Day 1: Country Session – Rwanda

IGC Rwanda has developed strong thematic focuses in the areas of taxation, trade, public sector performance, and urbanisation. Rwanda’s Growth Week session reflected this, with presentations on washed coffee exports, performance contracts, and electronic billing machines to increase VAT compliance.

1. Rwanda’s Minister for Trade and Commerce, Honorable Francois Kanimba, opened the session, setting the scene for growth and development in Rwanda, praising the extent and quality of the IGC’s research and policy analysis services to his Ministry since 2010, and requesting the researchers present to stretch even further to inform Rwanda’s urgent efforts to multiply export revenues manifold.

2. Dr Rocco Macchiavello and Ameet Morjaria’s presentation built on three years of research into Rwanda’s washed coffee export sector, involving both interviews with farmers and other stakeholders, and analyses of huge amounts of data. They find that Rwanda could increase export earnings by 10-20% by doubling washed coffee exports (even holding quality constant), and suggest that this could be achieved by relieving credit constraints on coffee washing stations, by encouraging farmers to sell cherries on credit, itself achieved by better contract enforcement between farmers and stations.

3. In Rwanda, all civil servants and public sector institutions sign performance contracts, publicly committing to certain tangible deliverables over the course of the following year. These have been somewhat effective, but President Kagame has recently called for a major revision of the system following excessively high scores (ranging from 90-97%) and poor correlation with development outcomes. Professor Andrew Zeitlin’s presentation offered suggestions for a revamped system, in particular recommending: 1) that performance indicators, as far as possible, be results in the control of the contracted individual; 2) that indicators should be inherently effective actions/outputs not subject to gaming (to avoid cases such as that in the USA, where typists were paid per letter, and so spent their lunch breaks typing gibberish); 3) that as far as possible, all these effective actions that the government/line manager wants the employee to perform should be included in the employee’s performance contract, due to incentives to focus on tasks in one’s contract to the detriment of those not included. Professor Zeitlin highlighted that in order to achieve these changes, Ministries, and the Government as a whole, would need to invest in mapping the ‘causal chains’ necessary to bring about their desired development outcomes, down to the level of individual actions.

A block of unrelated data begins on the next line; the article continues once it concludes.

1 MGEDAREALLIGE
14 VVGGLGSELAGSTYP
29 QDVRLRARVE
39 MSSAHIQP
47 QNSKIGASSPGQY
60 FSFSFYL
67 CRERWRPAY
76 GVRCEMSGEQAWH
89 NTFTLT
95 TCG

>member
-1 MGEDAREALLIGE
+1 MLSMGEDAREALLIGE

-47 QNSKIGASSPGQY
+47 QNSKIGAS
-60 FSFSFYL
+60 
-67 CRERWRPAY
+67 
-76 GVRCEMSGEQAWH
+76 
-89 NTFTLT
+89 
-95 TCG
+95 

This presentation was met with helpful critique from Doreen Kagarama of the Office of the President, who argued that performance contracts in Rwanda are effective because of the ‘public commitment’ to targets rather than monetary incentives, and asked how contracts could balance the needs of planning with the need to respond flexibly to opportunities and challenges that arise. Kagarama asked that in the final draft, the IGC include a discussion of how to regulate contracts to ensure that all contractees are equally ‘stretched’ relative to their abilities, and that ambitiousness and realism are properly balanced.

4. Most medium to large retailers in Rwanda must now use Electronic Billing Machines, which send sale information directly to the Rwanda Revenue Authority at each payment. The IGC conducted an impact evaluation of this scheme, and in this session Professor Nada Eissa reported that EBM machines had caused adopting firms to increase their VAT payments by an average of 8%, with even higher effects amongst small firms, construction firms, firms working in computing, and restaurants. A complementary ‘mystery shopper’ study found that firms with active EBM machines only gave receipts 21% of the time, but that this increased to 60% when shoppers were instructed to ask specifically for EBM receipts. Thus, Professor Eissa concluded that EBMs were effective, and could raise VAT payments even more substantially with increased consumer demand for receipts, which might be achieved through a strengthening of the VAT lottery and consumer education campaigns.

Finally, Professor Eissa highlighted that prices rose by approximately 10% when EBM receipts were issued (compared to the 18% VAT rate), and that combined with the large cost of the machiens (£300), this indicates that firms face serious price competition from MSMEs that are exempt from EBM and VAT requirements. Professor Eissa, and the discussant, Deputy Commissioner General of the Rwanda Revenue Authority Richard Dada, thus discussed the costs and benefits of rolling out EBM to all firms regardless of size.

The Deputy CG praised the study and said it would be used to inform the shape of the roll-out of EBM across sectors and firm sizes, and that it had encouraged RRA to seriously improve their receipt lottery and other consumer-centred methods to increase compliance.

By Sally Murray, Country Economist, IGC Rwanda